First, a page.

Man, Black folks have really kept their foot on history’s neck, and I love to see it. In the latest bit of history making, both of the Democratic caucuses in Georgia’s state legislative chambers will have Black leadership for the first time.
According to AJC, state Rep. James Beverly (D-Macon) and state Sen. Gloria Butler (D), will lead the state House and Senate, respectively. The 52-year-old Beverly will replace state Rep. Bob Trammell after he lost his bid for reelection earlier this month. The 78-year-old Butler was unopposed in her bid for state Senate leadership and is replacing outgoing Senate Democratic Leader Steve Henson.
The first woman and Black person to lead the Democratic caucus in the state Senate was none other than all-around boss Stacey Abrams back in 2011. Seriously, that woman just needs to constantly wear a shirt that says “I Do This Shit,” because, I mean, does she not?
In 1996, Charles Walker became the first Black person to lead to the state House when the Democrats were in the majority. Clearly, there isn’t a long storied history of Black leaders in Georgia politics, making this an even more impressive accomplishment.
“Women and Black women were always in the background doing the real work,” Butler told AJC. “So the time is now — we have become more bold and out front and have decided to take our places in the top leadership positions.”
Ayy, talk that money shit.
Longtime Georgia legislators told AJC that changing demographics have led to this moment. State Rep. Calvin Smyre (D-Columbus), who’s served in the state house for 45 years, has said that the makeup of the Democratic caucus has shifted from mostly white men to mostly Black men and women, with the women being in the majority.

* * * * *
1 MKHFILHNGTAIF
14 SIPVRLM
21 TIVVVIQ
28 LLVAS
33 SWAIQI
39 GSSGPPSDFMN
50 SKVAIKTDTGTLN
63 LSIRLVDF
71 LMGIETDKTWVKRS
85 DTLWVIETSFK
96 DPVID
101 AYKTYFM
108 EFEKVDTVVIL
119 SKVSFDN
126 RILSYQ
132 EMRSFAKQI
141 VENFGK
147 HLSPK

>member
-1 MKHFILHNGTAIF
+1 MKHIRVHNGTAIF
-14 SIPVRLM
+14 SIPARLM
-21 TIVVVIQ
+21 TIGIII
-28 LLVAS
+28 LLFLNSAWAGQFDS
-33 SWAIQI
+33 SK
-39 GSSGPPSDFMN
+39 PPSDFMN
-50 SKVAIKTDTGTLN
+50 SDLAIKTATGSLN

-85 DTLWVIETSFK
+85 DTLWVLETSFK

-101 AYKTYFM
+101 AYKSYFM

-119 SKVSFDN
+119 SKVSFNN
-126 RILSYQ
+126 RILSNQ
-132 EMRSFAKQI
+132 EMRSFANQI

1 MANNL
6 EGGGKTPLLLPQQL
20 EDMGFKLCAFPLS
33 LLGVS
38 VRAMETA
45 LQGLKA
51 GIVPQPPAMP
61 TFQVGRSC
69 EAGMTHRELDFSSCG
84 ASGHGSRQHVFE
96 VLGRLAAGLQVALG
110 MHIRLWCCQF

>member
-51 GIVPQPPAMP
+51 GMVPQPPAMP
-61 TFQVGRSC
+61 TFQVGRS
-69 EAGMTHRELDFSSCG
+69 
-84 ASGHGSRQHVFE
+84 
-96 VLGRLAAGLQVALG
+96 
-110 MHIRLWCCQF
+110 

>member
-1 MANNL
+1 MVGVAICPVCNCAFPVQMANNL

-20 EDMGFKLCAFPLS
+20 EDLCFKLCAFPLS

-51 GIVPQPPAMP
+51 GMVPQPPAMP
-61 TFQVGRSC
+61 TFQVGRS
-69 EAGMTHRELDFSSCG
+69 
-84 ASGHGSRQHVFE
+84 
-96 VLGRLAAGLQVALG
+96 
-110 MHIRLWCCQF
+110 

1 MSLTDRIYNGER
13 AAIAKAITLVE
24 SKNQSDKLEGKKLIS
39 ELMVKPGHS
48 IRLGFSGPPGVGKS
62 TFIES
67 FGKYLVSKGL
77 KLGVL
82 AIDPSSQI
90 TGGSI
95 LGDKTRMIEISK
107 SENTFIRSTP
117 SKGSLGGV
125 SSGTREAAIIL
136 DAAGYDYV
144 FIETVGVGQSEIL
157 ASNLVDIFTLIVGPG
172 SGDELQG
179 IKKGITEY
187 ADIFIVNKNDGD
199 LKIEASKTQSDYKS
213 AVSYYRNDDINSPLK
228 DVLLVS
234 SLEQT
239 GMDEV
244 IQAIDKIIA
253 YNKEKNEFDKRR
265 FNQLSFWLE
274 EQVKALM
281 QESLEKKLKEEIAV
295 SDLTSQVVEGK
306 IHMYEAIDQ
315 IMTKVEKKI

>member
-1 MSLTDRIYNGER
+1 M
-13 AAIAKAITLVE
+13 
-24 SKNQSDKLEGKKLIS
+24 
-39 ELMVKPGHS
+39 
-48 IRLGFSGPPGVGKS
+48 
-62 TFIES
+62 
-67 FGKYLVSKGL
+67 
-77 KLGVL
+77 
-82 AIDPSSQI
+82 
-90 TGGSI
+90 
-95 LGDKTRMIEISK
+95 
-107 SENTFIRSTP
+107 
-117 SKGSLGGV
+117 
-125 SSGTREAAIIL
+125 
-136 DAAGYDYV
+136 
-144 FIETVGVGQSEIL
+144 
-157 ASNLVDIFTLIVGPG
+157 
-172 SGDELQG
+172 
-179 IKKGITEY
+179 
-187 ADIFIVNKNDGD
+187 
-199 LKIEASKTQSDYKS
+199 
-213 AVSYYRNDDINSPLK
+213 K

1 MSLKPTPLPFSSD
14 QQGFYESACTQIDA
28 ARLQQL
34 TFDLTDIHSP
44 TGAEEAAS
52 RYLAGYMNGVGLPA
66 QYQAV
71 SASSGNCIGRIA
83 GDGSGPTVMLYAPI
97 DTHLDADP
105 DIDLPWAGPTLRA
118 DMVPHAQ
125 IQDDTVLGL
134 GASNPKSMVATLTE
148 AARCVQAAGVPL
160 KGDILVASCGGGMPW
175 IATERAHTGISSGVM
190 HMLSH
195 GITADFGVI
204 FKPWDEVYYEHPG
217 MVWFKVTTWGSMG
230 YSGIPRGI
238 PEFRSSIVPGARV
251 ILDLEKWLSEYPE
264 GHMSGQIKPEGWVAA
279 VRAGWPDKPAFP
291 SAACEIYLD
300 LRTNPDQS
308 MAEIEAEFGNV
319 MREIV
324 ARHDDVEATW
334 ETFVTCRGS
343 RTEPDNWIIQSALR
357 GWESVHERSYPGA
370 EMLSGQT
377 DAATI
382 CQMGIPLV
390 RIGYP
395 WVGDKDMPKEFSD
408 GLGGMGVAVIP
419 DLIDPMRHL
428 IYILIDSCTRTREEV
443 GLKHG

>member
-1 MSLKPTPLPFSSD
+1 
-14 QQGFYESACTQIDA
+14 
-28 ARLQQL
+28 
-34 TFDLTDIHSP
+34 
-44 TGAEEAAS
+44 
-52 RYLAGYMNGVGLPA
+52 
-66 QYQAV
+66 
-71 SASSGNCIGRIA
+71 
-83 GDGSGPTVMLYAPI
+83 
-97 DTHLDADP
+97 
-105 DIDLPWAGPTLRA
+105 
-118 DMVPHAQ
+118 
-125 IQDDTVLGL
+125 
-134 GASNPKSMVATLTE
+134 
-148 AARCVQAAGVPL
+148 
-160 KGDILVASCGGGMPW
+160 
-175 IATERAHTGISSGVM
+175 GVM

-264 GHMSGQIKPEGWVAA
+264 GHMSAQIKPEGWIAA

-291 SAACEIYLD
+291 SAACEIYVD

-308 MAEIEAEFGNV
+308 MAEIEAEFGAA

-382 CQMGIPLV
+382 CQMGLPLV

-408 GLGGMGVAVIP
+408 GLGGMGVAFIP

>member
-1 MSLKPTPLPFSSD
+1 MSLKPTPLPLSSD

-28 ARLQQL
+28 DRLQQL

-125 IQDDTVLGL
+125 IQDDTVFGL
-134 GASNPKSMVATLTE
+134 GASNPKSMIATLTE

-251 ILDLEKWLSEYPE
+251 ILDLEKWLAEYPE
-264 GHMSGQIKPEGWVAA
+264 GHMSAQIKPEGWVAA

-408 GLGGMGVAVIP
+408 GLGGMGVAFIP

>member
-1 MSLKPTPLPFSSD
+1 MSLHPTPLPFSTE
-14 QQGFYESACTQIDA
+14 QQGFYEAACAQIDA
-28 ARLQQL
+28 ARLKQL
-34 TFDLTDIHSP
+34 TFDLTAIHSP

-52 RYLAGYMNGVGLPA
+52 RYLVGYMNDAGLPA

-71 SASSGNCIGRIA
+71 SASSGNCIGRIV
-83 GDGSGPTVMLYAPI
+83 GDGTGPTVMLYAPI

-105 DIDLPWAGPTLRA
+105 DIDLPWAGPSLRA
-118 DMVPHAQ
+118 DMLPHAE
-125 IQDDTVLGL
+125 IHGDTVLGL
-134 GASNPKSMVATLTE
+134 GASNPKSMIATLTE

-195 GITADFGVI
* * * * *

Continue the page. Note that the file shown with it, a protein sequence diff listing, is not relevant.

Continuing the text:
“More women and more African Americans have entered the political equation over the last 20 years or so,” he told AJC. “It was just a matter of time until this would occur.”
Georgia Republicans, unsurprising, are composed entirely of white men. While Black Republicans have been a part of the state legislature, because we’re not a monolith, the current makeup is about as white as a CW show.
Mm hm, I ain’t forget what they did to UPN.
Over the last year, Georgia has experienced upheaval due both to the nationwide reckoning on race spurred by the police killing of George Floyd, as well as the shootings of Ahmaud Arbery and Rayshard Brooks earlier this year by racists and racist police, respectively. Beverly believes that having Black leadership in both chambers will help them better respond to these issues.
“Lived experiences give you an opportunity to approach problem solving in a different way,” Beverly told AJC.
“In this moment and this time I think it bodes well for Georgia.”